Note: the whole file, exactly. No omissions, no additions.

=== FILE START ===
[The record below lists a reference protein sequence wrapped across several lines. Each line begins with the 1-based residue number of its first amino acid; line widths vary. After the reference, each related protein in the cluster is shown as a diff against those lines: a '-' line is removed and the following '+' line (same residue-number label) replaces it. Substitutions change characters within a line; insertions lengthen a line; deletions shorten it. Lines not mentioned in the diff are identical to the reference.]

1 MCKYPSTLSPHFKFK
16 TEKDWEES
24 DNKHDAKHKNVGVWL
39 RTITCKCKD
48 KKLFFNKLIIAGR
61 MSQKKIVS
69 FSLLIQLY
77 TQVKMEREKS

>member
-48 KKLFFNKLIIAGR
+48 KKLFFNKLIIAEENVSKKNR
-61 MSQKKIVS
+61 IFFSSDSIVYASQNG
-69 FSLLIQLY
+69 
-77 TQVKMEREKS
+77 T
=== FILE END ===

[The record below lists a reference protein sequence wrapped across several lines. Each line begins with the 1-based residue number of its first amino acid; line widths vary. After the reference, each related protein in the cluster is shown as a diff against those lines: a '-' line is removed and the following '+' line (same residue-number label) replaces it. Substitutions change characters within a line; insertions lengthen a line; deletions shorten it. Lines not mentioned in the diff are identical to the reference.]

1 MCKYPSTLSPHFKFK
16 TEKDWEES
24 DNKHDAKHKNVGVWL
39 RTITCKCKD
48 KKLFFNKLIIAGR
61 MSQKKIVS
69 FSLLIQLY
77 TQVKMEREKS

>member
-48 KKLFFNKLIIAGR
+48 KKLFFNKLIIAEENVSKKNR
-61 MSQKKIVS
+61 IFFSSDSIVYASQNG
-69 FSLLIQLY
+69 
-77 TQVKMEREKS
+77 T